by Stephen Baxter
Ballantine/Del Rey, 2002, ISBN 0-345-45782-X
A book review by Elisabeth Carey
In the musical 1776, Col. Thomas McKean says of General Washington's reports from the field, reporting everything that's gone wrong since the last report, "That man could depress a hyena." This seems to be a fair comment on many of Baxter's books, and Evolution is no exception.
The frame story concerns Joan Useb, a paleontologist who, in 2031, has organized a major interdisciplinary conference with the covert goal of sparking a movement to do something effective about saving the biosphere. The only amusement to be found in the frame story are the nasty Tuckerizations of two well-known British fans, Gregory Pickersgill and Alison Scott. Pickersgill is a radical anti-globalization activist, the charismatic leader of a splinter Christian sect, the core around which the umbrella organization "Fourth World" has formed. (Or so it is believed. It turns out that Pickersgill doesn't exist; he's just a cover identity for someone even more extreme and unpleasant.) Alison Scott at least gets to exist; she's a genetic engineer who sells her services to the very wealthy, to give their children advantages rather than curing disease. She's so focussed on money and showmanship that she even uses her own offspring as walking advertisements for what she can do for your next child, if you can pay enough.
The main body of the book is better. It's necessarily episodic, covering the evolution of primates from a rodent-like creature during and after the last days of the dinosaurs, through a monkey-like creature 500 million years from now that's fully symbiotic with a tree. "Fully symbiotic," in this case, means that the Tree provides a good deal more than shelter. It produces a specialized root that attaches to the bellies of these last primates, providing not just nourishment and psychotropic drugs, but genetic mixing and control of reproduction. The primates in return bring nutrients to the Tree that it can't obtain otherwise, and carry its seeds to favorable ground. Along the way, Baxter does some interesting things, imagining plausible forms that aren't represented in the necessarily patchy fossil record, such as an elaborate dinosaurs-and-primates ecology in Antarctica, fifty-five million years after the presumed extinction of the dinosaurs--an ecology first frozen into extinction and then ground up beyond the possibility of fossilization by the advancing icecap. This is an utterly grim extinction event, of course, with all the species dying out entirely rather than evolving into something else, but that's Baxter for you.
As exemplified by the dinosaurs and primates in Antarctica sequence, Baxter does not confine himself solely to the direct line of descent from little Purgatorius to humans. We also get to see the hypothetical, but plausible, harrowing adventure of the monkey-like critters that get accidentally rafted across the Atlantic to become the ancestors of the monkeys of South America, and other plausible but unrecorded species.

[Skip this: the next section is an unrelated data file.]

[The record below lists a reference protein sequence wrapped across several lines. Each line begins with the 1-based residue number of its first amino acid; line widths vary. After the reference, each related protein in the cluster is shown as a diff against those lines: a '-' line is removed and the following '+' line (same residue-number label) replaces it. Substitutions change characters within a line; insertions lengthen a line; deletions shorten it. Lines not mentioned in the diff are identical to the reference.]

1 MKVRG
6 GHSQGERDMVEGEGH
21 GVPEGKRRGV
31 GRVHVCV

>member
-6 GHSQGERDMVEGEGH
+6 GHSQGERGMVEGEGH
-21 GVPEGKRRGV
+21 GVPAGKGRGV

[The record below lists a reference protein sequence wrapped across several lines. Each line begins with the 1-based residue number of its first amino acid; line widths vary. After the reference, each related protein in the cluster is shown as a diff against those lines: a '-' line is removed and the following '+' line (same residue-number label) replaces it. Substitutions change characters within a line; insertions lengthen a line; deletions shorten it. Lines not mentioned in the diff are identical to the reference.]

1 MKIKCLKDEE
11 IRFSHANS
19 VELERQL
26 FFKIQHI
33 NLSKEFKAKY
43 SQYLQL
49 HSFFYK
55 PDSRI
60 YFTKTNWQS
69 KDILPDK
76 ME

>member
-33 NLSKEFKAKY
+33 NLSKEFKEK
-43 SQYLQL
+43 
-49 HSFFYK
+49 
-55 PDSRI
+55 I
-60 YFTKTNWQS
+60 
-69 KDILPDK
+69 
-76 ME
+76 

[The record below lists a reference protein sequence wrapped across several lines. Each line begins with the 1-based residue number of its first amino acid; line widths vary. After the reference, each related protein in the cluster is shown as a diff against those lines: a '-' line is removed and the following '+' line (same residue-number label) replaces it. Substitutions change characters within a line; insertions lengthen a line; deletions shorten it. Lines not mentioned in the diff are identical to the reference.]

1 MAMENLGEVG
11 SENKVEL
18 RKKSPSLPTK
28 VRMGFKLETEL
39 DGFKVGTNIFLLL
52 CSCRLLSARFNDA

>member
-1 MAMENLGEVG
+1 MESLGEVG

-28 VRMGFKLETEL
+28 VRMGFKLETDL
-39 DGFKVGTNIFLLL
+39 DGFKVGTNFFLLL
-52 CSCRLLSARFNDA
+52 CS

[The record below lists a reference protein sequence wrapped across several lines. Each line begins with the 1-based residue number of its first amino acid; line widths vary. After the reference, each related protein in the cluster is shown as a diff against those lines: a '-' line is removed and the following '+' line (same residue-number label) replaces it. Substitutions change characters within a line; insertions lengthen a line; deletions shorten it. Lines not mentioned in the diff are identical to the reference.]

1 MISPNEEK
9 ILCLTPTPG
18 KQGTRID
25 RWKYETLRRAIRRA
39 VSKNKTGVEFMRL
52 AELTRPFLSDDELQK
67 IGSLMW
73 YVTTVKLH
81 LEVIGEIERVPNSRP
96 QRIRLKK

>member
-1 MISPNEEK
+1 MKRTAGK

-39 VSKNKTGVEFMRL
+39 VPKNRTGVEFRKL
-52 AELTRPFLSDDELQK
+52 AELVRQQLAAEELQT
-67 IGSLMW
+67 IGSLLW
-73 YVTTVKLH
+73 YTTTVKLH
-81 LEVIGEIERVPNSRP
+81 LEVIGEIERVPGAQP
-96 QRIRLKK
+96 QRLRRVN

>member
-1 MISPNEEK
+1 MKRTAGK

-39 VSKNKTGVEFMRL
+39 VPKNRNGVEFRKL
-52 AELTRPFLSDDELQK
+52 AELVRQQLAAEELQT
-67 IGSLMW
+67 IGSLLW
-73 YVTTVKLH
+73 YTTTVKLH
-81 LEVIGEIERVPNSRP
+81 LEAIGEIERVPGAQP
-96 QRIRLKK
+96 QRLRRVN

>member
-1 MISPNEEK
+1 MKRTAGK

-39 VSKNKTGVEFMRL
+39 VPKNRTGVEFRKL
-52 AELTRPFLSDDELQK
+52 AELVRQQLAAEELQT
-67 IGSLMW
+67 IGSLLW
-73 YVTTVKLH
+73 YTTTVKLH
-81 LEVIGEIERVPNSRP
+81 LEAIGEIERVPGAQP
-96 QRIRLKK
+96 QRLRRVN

Eventually, though, we do get to the more or less direct and recent ancestors of humans--the first ape to lead his troop ou t onto the African savannah as the forests shrink, homo erectus, neanderthals, Cro-Magnon, early civilized humans. Amongst the neanderthals, we get a story that is at once encouraging and grim: a little band of neanderthals, led by a man called Pebble, st ruggling to survive, forms an alliance with a pair of wandering almost-Cro-Magnon, Harpoon and Ko-Ko. First they trade, then they learn some of each other's best tricks, then they combine their efforts to cross over to an island, wipe out the remnant of homo erectus living there, and seize it for themselves. Baxter does depict the two kinds as mutually fertile, which I think is currently not the opinion of scientists, but that's a minor point, considering that opinion on that has changed more than once.
Once we get to unambiguously modern humans, though, we're in trouble. It's good (I think) that Baxter makes the point that primitive humans who believed they were living in harmony with nature actually did a devasting job on their prey species. There's some amusement value in reading the description of the First Fan:
She had always been isolated, even as a child. She could not throw herself into the games of chase and wrestling and chattering that the other youngsters had indulged in, or their adolescent sexual experiments. It was always as if the others knew how to behave, what do do, how to laugh and cry--how to fit in, a mystery she could never share. Her restless inventiveness in such a conservative culture--and her habit of trying to figure out why things happened, how they worked--didn't make her any more popular. (page 292)